Although creating a bald fairy or any other character can look great, let's not take the easy way out. It's time to come to terms with it once and for all - you need to shade hair right to make your work look realistic. Once it begins to sink in that there's no escaping from it, don't dive in right away. Think about the types of markers you'll use, along with where the lighter and darker colors need to be placed on the hair. Here's how to shade hair using markers.
While the principle of hair shading with markers is the same, we're going to take you through how Kristy Dalman, an artist from the Chameleon Creative Community, easily managed to make the hair above look how it does. The best part about it? She only needed one marker. Here are the five steps:
- The light source comes first
- Mark the darkest areas of the hair and color in the shadows
- Dilute the marker
- Add the highlights
- Repeat the process
The light source comes first
Something you're going to hear time and time again when shading is to keep an eye on your light source. In your artwork, imagine the sun or something bright shining down on the main object you'll be working on. The closer the object is to the light source, the lighter the color will be. So the area furthest away from the light source, the darker the color will be.
Use the exact same logic for when you're shading hair. Let's get right into the good stuff...
Mark the darkest areas of the hair and color in the shadows
Grab your marker and begin placing the darkest color in the darkest area of the hair - the places where there will be less light.
This is a visual guide to make life easy for you, as it helps you pick out where you want your eventual blends to be when it comes to that. Plus, you'll know where to use the darkest colors on the image.
For this, you don't need to keep your marker on the paper and guide it across for short strokes. Instead, just make some short flicks. This means start from one side and then as you move across, lift the marker off the paper.
Then, just color in the shadows.
SHADING TIP: Flicking isn't the only technique
For added realism, we don't recommend just flicking.
There are other techniques which can help create more realism. For a more advanced look at how to shade hair, take a look at how artist Warren Louw used a Japanese nib to create hair starting with a lighter shade and moving to a darker color.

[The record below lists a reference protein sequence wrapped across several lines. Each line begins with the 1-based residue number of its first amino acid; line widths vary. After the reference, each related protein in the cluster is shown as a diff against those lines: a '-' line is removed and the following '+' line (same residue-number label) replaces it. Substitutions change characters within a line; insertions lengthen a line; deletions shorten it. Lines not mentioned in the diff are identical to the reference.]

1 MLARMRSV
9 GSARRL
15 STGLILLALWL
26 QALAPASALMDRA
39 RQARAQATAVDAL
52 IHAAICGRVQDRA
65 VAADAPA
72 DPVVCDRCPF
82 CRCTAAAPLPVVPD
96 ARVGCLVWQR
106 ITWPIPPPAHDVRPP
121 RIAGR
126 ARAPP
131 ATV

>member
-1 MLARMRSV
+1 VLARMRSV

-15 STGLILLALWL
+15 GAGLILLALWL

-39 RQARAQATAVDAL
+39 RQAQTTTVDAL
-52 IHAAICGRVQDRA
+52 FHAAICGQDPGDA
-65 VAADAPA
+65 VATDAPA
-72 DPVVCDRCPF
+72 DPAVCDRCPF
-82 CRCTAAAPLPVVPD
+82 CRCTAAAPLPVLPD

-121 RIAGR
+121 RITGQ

With Warren's technique, you're ditching the flicking for something more guided. As you can see, he's using shorter strokes to apply the layers continuously.
Dilute your marker
These timings (and all within this post) are based on Chameleon Pens.
If the area of hair you're shading is similar to the one which Kristy is working on, then you want to fuse the color in the Mixing Chamber between five to 10 seconds.
Chameleon Pens are the best marker to use when you want to want to create multiple tones and seamless blends. This is because of the innovative Mixing Chamber which allows you to fuse colors and create many tones - all with one pen. You can now wave goodbye to the days of using 10 different variations of the same colors and getting frustrated because you lost that vital shade you need right now.
Remember, the shorter amount of time you fuse the nib with the Mixing Chamber, the darker the color will be. The longer you hold it there, the lighter the color will be. In this case, you'll need it quite light but the area being colored isn't huge, so try somewhere around 10 seconds.
Add the highlights
Once you've got the diluted color, it's time to put the pen to paper.
As you'll have the darker color already there as a visual guide, this makes your job easier. Start working in the highlight areas of the hair and use the diluted color to your advantage when you go to layer in the highlight sections.
This is brilliant for realism, as this is adding a lot more texture to the hair rather than being flat.
BLENDING TIP: We recommend not stopping mid-blend. Stopping while you're the middle of blending might cause streaking in your work.
Continue repeating steps four & five
Just because your color is dark again doesn't mean it ends there. Whip out that Mixing Chamber again and infuse for roughly the same amount of time to repeat steps four and five.
Whichever technique you've chosen, whether it's Kristy's or Warren's, keep your eye on the color of the marker. As soon as it's dark, infuse again.
This step is all about adding layers and texture to the hair. The more you do this, the more detail you get and the better it ends up looking. Think about it: if you do it only once, how good will it actually look?
So, repeat it until you're happy with the results. Even though there are still white areas above, they're not actually white. In fact, that's where the light source is directly hitting and Kristy has used the most diluted color in that area.
Ready to try it for yourself?
If you couldn't keep up with the step-by-step breakdown, don't worry. Check out the video below of Kristy's technique and how she shaded hair with only one marker. You can also take a look at Warren's Instagram here for even more creative inspiration.
Once you're done, head over to the comments section below and show us and everyone else your results or use #ChameleonPens on social media to share your artwork with us.
Want to discover more ways to use your Chameleon Pens?
Shading hair isn't the only thing you can do with your Chameleon Pens. These unique tools can be used in so many more ways to give you unique results. Find out what they are in our ultimate guide to artistic techniques using Chameleon Pens.